You might want to check eBay. There are several horizontal arbors up for sale including a couple for Van Norman C collets. One is $125.00 or Best Offer and includes a number of spacers, the retainer nut, and free shipping.

https://www.ebay.com/itm/Van-Norman-C-Collet-Horizontal-Arbor-Milling-Machine-5V-Machinist-Shop-Made-ASIS/282962250691?hash=item41e1dd4bc3:g:y5EAAOSwcB5ZOH6N
Thanks for the suggestion. Size is the main issue here - I need a 22mm diameter arbor for my particular cutters (7/8 is too big, I tried), where VN-manufactured stuff is all imperial/inch based (they made 7/8”, 1”, and 1.25”.) Also, I could use the practice with some lathe work!
 

Hawkeye

Active User
H-M Supporter - Gold Member ($25)
Joined
Jun 17, 2011
Messages
1,902
If the 7/8" arbor isn't overly hardened, you could reduce it to 22mm and rethread it.
 

john.oliver35

Active Member
Registered
Joined
Apr 26, 2014
Messages
138
Probably an impractical option, but can you dial the gear cutter in on the lathe and grind the ID with a toolpost grinder?
 

kb3guy

Active Member
Registered
Joined
Mar 29, 2017
Messages
26
Probably an impractical option, but can you dial the gear cutter in on the lathe and grind the ID with a toolpost grinder?
I actually thought about doing that! Unfortunately, a toolpost grinder isn’t in the budget either, at the moment.

If I had to choose between grinding the import cutter bore and modifying my OEM arbor though, I probably would go for the cutter, since it’s more easily replaced. I think I’ll give building the mild steel arbor a shot, and see if it develops runout after a few cuts.
 

benmychree

John York
H-M Supporter - Gold Member ($25)
Joined
Jun 7, 2013
Messages
3,868
Your soft arbor should work fine, and even hard arbors sometimes (more often than not) do run out a little, but it does not make much difference in cutting a gear. I have ground the hole in metric cutters out, and also made thin bushings for the larger size metric cutters, for them, I cut a piece out to accommodate the key.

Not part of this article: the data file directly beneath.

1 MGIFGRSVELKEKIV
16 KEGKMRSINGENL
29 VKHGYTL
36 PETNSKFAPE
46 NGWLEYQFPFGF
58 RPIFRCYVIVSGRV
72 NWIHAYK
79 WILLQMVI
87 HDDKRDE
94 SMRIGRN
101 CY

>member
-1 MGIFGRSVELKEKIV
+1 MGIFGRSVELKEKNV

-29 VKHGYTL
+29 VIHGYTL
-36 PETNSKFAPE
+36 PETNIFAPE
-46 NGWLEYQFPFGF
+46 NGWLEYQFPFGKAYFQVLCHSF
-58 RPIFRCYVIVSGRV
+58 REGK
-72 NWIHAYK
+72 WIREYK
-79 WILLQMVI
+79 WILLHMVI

bfd

H-M Supporter - Sustaining Member
Staff member
H-M Platinum Supporter ($50)
Joined
Sep 9, 2016
Messages
434
can you open up the gearcutter to 7/8 grind it or bore it with carbide I have turned down the od of endmills by using carbide tools worth a try bill
 

kb3guy

Active Member
Registered
Joined
Mar 29, 2017
Messages
26
Well, here’s today’s progress. Pinned, forge brazed and rough-turned between centers. Need to take everything down another .010 or so and do the threading, nut, and spacers.

This is the first time I’ve turned between centers - I like it! Minimal fuss.










Sent from my iPhone using Tapatalk
 

kb3guy

Active Member
Registered
Joined
Mar 29, 2017
Messages
26
Well, I got this thing tidied up and working. Cut my first gear with it - a 24-tooth, 16dp gear. I did make a mistake in indexing, so the first one is scrap, but I'm satisfied that this arbor will do the job. I ended up changing the threads on the retention nut to take the nut from the 7/8 arbor since they're so close in size, and borrowed some spacers from it too (which wobble up and down a bit on the video, but their end faces are still parallel for keeping the cutter vertical - that's the important bit, right?) Thanks again for all the help and suggestions, it's been an educational project.

2018-05-28 21.23.03.jpg
2018-06-10 02.35.42.jpg
2018-06-10 02.09.37.jpg

Here's a short video of the machine cutting a tooth:
 
Top